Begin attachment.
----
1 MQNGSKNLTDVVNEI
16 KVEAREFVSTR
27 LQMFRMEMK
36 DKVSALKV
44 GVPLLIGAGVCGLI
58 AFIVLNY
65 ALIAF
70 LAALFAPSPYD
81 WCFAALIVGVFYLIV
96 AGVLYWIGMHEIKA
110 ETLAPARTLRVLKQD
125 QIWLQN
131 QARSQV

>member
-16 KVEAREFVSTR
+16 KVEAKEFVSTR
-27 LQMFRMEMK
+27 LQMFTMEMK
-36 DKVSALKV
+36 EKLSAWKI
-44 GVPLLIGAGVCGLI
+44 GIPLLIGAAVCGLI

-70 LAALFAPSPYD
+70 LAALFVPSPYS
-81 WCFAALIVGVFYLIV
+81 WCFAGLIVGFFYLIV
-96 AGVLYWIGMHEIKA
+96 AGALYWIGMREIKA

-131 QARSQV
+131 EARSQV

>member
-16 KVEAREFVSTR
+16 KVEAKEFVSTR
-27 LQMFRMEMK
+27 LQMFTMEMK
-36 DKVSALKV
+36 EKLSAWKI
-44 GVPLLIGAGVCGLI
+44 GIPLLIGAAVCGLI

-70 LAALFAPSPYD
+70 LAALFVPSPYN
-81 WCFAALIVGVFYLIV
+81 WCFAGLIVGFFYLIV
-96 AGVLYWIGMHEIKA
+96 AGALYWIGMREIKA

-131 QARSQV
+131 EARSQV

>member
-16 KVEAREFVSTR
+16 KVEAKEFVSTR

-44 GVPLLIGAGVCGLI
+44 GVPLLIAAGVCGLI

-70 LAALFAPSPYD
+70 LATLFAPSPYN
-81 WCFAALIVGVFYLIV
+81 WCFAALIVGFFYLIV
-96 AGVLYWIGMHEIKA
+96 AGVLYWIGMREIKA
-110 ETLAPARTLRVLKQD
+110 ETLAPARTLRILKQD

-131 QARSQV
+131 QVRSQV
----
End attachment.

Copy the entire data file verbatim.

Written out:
1 MQNGSKNLTDVVNEI
16 KVEAREFVSTR
27 LQMFRMEMK
36 DKVSALKV
44 GVPLLIGAGVCGLI
58 AFIVLNY
65 ALIAF
70 LAALFAPSPYD
81 WCFAALIVGVFYLIV
96 AGVLYWIGMHEIKA
110 ETLAPARTLRVLKQD
125 QIWLQN
131 QARSQV

>member
-16 KVEAREFVSTR
+16 KVEAKEFVSTR
-27 LQMFRMEMK
+27 LQMFTMEMK
-36 DKVSALKV
+36 EKLSAWKI
-44 GVPLLIGAGVCGLI
+44 GIPLLIGAAVCGLI

-70 LAALFAPSPYD
+70 LAALFVPSPYS
-81 WCFAALIVGVFYLIV
+81 WCFAGLIVGFFYLIV
-96 AGVLYWIGMHEIKA
+96 AGALYWIGMREIKA

-131 QARSQV
+131 EARSQV

>member
-16 KVEAREFVSTR
+16 KVEAKEFVSTR
-27 LQMFRMEMK
+27 LQMFTMEMK
-36 DKVSALKV
+36 EKLSAWKI
-44 GVPLLIGAGVCGLI
+44 GIPLLIGAAVCGLI

-70 LAALFAPSPYD
+70 LAALFVPSPYN
-81 WCFAALIVGVFYLIV
+81 WCFAGLIVGFFYLIV
-96 AGVLYWIGMHEIKA
+96 AGALYWIGMREIKA

-131 QARSQV
+131 EARSQV

>member
-16 KVEAREFVSTR
+16 KVEAKEFVSTR

-44 GVPLLIGAGVCGLI
+44 GVPLLIAAGVCGLI

-70 LAALFAPSPYD
+70 LATLFAPSPYN
-81 WCFAALIVGVFYLIV
+81 WCFAALIVGFFYLIV
-96 AGVLYWIGMHEIKA
+96 AGVLYWIGMREIKA
-110 ETLAPARTLRVLKQD
+110 ETLAPARTLRILKQD

-131 QARSQV
+131 QVRSQV